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When I got back from my trip and heard the news about the decision of the California Supreme Court, it hurt to see basic civil rights take a huge step backward. It was comforting to read posts by Levo and Betty. To their conversation, then, I'd like to add this:

I'd like to get married.

I'm not talking about tomorrow, or next week or next month, or anything like that. That would put far too much pressure on my friend Elizabeth who is charged with choosing what clothes I'm going to wear for such a blessed occasion, and considering she has a repair person coming somewhere between 8 and 12 Noon (which, as we all know, means between 8 and whenever), me getting married tomorrow (which would be Thursday the 4th of June) is simply out of the question.

But one day, it'd be nice to say, Yes, I'm married, and to Her (we'll capitalize, and make a third character in this story, as myself and Elizabeth have already occupied the first and second character roles).

Now, we'll ignore for a moment the fact that if this scenario were to happen tomorrow, next week, next month, or even next year, and I still lived in the state of Pennsylvania, I would be legally prohibited from doing so. And we'll not belabor the point that this is incredibly ridiculous--I should be given just as much an opportunity to legally wreak havoc (if it turned out that way, that is to say) on the institution of marriage as any Britney Spears who goes, intoxicated, to Vegas, gets married on a whim and then realizes her mistake and asks for an annulment.

I mean, granted, I'm gay, but I've been intoxicated before, and going to an all-night Vegas wedding chapel with a boy just because it seems like a fun thing to do really has never crossed my mind. Honestly.

While the Supreme Court of California's support of Proposition 8 is saddening, we can look towards the state of New Hampshire, which today legalized gay marriage, as a beacon of hope.  New Hampshire Gov. John Lynch apparently heard "compelling arguments that a separate system is not an equal system" says The New York Times.  Rightly so, but this whole notion of "separate but equal" really not being for us isn't exactly new.  Fifty-five years have passed since the landmark U.S. Supreme Court decision of Brown v. Board of Education of Topeka, wherein Chief Justice Warren, writing in the Court's unanimous opinion, says, "We conclude that in the field of public education, the doctrine of 'separate but equal' has no place."  Today, sadly, we still must claim that separate is not equal, and that separate but equal should still have no place in our society. Then again, while we may have corrected our mistakes about racial segregation in public schools, we still have a long way to go to declare our public education system sound and really, honestly, fair.  If, as a nation, we were on Facebook, we'd become a fan of "rights and responsibilities," but admittedly, it takes us quite a long time for everything to come 'round right.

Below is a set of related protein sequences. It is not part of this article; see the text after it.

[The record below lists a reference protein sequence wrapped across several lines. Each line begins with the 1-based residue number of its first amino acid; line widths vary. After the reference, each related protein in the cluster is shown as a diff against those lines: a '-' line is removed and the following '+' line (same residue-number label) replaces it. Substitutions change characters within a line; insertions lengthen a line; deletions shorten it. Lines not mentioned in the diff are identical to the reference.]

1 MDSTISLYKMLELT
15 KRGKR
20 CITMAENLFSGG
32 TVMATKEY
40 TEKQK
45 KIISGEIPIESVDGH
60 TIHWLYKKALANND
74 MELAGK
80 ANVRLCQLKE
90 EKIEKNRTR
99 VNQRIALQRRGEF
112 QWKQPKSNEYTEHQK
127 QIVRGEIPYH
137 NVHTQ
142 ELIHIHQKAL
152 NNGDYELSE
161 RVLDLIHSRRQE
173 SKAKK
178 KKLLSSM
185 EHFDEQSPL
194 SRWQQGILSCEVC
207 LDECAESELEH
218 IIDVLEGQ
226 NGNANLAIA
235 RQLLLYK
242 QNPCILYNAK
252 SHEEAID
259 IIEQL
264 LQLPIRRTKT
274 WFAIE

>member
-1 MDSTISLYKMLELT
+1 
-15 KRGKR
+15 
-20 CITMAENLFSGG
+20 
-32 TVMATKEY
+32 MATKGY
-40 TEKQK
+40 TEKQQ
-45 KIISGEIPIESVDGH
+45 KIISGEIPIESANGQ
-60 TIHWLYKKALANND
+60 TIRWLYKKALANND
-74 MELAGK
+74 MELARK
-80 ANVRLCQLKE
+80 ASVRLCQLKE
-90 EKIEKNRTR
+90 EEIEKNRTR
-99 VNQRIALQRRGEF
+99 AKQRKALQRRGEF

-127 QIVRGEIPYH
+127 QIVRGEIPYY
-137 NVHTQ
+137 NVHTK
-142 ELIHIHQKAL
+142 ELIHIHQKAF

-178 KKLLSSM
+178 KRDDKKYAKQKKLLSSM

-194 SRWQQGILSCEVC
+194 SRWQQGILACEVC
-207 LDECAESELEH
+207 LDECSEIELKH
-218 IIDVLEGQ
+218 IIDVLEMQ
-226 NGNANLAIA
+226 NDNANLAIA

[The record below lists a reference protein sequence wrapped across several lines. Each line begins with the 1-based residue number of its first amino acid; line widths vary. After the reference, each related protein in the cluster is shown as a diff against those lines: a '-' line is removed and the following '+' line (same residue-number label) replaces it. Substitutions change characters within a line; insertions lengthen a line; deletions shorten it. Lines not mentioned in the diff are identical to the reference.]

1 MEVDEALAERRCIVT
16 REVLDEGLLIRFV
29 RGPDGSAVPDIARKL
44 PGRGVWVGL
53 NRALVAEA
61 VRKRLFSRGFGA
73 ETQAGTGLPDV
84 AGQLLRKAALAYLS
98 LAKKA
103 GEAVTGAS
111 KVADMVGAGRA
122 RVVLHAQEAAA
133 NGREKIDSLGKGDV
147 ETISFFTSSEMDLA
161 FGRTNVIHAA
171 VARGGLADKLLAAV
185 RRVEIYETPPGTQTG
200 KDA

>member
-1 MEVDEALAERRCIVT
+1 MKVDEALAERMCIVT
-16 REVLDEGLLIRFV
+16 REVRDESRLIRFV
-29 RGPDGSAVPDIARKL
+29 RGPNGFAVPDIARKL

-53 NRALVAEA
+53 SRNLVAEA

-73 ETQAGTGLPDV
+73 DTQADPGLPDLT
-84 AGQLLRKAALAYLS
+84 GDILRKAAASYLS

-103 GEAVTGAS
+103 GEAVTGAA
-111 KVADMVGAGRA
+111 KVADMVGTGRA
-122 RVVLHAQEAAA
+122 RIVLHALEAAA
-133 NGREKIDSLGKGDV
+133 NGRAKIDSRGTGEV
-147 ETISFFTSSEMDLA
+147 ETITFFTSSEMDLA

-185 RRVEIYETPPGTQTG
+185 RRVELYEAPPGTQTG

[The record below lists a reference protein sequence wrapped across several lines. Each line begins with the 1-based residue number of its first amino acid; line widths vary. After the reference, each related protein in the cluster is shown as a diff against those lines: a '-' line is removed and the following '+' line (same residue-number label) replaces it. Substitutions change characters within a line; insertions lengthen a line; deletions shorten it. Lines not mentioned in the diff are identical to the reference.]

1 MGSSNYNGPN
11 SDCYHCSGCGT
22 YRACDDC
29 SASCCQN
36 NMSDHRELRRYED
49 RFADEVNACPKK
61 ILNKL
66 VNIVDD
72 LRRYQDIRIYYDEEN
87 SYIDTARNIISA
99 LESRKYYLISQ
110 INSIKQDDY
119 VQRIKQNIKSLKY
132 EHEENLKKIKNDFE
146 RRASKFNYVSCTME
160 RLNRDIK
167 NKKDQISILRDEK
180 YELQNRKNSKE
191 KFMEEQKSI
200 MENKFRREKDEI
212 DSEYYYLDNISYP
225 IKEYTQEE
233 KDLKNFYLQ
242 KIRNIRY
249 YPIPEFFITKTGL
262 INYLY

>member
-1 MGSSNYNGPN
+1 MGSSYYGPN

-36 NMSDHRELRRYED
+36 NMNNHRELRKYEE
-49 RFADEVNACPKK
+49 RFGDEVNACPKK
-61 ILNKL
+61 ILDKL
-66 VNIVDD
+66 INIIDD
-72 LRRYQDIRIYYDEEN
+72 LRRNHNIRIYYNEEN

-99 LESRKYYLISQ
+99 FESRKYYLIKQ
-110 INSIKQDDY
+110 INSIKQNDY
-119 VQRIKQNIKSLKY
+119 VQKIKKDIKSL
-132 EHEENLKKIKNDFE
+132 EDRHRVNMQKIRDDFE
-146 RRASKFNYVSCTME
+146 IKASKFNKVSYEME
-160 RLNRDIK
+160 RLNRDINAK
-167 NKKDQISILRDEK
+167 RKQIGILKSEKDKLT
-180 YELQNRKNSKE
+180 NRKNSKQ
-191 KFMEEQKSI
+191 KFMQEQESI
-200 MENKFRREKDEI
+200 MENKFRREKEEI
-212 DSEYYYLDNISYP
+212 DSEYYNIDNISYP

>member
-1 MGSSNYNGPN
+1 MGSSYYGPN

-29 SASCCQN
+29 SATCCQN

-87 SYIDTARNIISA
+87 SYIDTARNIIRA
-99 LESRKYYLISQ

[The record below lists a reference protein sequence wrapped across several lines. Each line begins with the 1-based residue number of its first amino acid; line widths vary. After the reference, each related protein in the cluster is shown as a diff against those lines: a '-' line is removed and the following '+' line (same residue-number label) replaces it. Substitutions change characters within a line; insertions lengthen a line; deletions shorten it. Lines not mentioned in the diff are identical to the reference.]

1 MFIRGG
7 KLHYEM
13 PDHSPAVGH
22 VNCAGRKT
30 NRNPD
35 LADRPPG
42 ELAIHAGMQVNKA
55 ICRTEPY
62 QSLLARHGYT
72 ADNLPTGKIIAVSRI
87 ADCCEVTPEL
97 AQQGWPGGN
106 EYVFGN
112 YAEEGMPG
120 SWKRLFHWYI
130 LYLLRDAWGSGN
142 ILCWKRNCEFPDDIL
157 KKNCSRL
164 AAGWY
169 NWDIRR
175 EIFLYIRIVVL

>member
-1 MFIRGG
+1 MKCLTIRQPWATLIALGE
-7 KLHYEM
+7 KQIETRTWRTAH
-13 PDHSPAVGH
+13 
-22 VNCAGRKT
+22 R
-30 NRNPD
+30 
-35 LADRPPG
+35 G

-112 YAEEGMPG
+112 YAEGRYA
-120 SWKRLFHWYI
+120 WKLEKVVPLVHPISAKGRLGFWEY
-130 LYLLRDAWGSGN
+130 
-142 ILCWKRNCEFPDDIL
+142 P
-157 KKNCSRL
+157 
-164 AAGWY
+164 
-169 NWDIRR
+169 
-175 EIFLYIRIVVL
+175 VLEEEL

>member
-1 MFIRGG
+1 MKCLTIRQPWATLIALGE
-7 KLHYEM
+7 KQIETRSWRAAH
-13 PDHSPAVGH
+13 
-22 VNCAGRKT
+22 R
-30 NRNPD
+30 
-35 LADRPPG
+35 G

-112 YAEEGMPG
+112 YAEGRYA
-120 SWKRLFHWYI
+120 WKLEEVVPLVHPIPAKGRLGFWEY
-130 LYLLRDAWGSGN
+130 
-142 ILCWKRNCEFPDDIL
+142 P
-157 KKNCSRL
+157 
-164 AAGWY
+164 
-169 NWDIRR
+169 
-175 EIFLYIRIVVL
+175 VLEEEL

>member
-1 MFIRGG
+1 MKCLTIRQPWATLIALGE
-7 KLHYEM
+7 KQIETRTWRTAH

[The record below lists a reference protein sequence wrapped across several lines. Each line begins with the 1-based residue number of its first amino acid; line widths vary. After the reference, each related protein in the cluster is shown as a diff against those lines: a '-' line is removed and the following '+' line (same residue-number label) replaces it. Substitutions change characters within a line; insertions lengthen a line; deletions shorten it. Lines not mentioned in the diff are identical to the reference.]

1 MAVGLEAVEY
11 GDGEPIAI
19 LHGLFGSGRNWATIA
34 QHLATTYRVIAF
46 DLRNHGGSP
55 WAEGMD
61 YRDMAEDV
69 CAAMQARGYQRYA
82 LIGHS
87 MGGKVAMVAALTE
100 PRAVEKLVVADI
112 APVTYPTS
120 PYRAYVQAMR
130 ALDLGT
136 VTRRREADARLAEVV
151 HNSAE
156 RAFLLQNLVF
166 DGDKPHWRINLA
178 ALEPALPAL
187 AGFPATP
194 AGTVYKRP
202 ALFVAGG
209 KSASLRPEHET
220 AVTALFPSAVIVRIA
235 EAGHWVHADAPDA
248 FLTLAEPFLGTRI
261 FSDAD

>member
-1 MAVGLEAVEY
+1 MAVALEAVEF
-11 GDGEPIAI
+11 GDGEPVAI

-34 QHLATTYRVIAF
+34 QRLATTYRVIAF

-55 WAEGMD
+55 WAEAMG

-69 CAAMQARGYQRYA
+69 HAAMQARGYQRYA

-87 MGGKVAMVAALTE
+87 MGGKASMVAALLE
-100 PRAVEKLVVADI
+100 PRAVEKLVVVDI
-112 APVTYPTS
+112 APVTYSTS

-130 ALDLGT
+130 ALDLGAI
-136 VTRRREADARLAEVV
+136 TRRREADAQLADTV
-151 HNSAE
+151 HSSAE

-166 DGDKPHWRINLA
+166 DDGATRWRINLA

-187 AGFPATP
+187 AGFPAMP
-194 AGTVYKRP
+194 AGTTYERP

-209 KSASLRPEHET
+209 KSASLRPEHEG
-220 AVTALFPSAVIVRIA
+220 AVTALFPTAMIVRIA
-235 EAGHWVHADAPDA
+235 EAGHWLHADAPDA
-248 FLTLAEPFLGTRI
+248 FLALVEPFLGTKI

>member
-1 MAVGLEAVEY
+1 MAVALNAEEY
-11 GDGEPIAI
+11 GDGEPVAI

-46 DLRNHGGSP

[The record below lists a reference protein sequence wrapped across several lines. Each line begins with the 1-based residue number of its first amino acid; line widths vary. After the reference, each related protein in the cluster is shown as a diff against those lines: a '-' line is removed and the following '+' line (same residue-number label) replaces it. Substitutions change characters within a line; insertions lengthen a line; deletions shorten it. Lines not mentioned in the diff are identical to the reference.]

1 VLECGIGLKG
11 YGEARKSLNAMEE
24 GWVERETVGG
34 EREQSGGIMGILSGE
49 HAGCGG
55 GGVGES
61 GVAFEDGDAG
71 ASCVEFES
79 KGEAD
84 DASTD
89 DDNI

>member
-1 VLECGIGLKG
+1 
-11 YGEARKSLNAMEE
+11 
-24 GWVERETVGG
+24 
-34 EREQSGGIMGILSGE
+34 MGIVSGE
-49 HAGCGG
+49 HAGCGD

In their joint editorial in The New York Times from June 3rd, Gail Collins and David Brooks debate three main social issues of our day in a piece aptly titled "Guns, Gays, and Abortion."  Interestingly, both Collins and Brooks assert that Americans are becoming more comfortable with the idea of civil unions or gay marriage, as if the granting and securing of basic rights were the same as settling in to a favorite easy-chair in a living room.  While there may be a touch of cynicism in my comparison, perhaps they are onto something: maybe if more people see the apocalypse isn't coming any faster with the extension of marital rights to same-sex couples, more people will warm to the idea. Perhaps if people see that gays and lesbians aren't trying to shove their relationships in faces of those who disagree, but rather they simply want the legal ability to visit their partner in the hospital if they get sick or make medical decisions for them if they are unable, perhaps then the idea won't be so scary.  I'm not saying my hypothetical marriage would be any better than someone else's (maybe flashier, as the gays are known for their flash, or so they say), but rather it would be nice to have the same opportunity as most everyone else.

New Hampshire is the latest state to affirm that at its most basic, marriage is not about a religious ceremony or the fee you pay to clerk of courts for a marriage license.  But rather, that marriage is about respect: for yourself, for another person, and for love, in all of its forms.

 

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